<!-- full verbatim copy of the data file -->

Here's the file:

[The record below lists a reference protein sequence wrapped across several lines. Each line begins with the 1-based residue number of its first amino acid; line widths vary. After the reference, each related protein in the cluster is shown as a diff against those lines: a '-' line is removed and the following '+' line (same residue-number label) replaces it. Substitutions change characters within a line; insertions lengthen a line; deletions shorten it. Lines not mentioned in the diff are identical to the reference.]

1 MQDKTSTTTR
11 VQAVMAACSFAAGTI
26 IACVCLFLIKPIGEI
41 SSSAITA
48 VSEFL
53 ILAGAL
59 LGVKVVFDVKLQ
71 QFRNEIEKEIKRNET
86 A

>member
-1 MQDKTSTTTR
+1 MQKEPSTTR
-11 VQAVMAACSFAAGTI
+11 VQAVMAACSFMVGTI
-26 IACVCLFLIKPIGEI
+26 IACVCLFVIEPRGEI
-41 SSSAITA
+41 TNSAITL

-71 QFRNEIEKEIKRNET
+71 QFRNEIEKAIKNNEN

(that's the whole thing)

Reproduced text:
[The record below lists a reference protein sequence wrapped across several lines. Each line begins with the 1-based residue number of its first amino acid; line widths vary. After the reference, each related protein in the cluster is shown as a diff against those lines: a '-' line is removed and the following '+' line (same residue-number label) replaces it. Substitutions change characters within a line; insertions lengthen a line; deletions shorten it. Lines not mentioned in the diff are identical to the reference.]

1 MQDKTSTTTR
11 VQAVMAACSFAAGTI
26 IACVCLFLIKPIGEI
41 SSSAITA
48 VSEFL
53 ILAGAL
59 LGVKVVFDVKLQ
71 QFRNEIEKEIKRNET
86 A

>member
-1 MQDKTSTTTR
+1 MQKEPSTTR
-11 VQAVMAACSFAAGTI
+11 VQAVMAACSFMVGTI
-26 IACVCLFLIKPIGEI
+26 IACVCLFVIEPRGEI
-41 SSSAITA
+41 TNSAITL

-71 QFRNEIEKEIKRNET
+71 QFRNEIEKAIKNNEN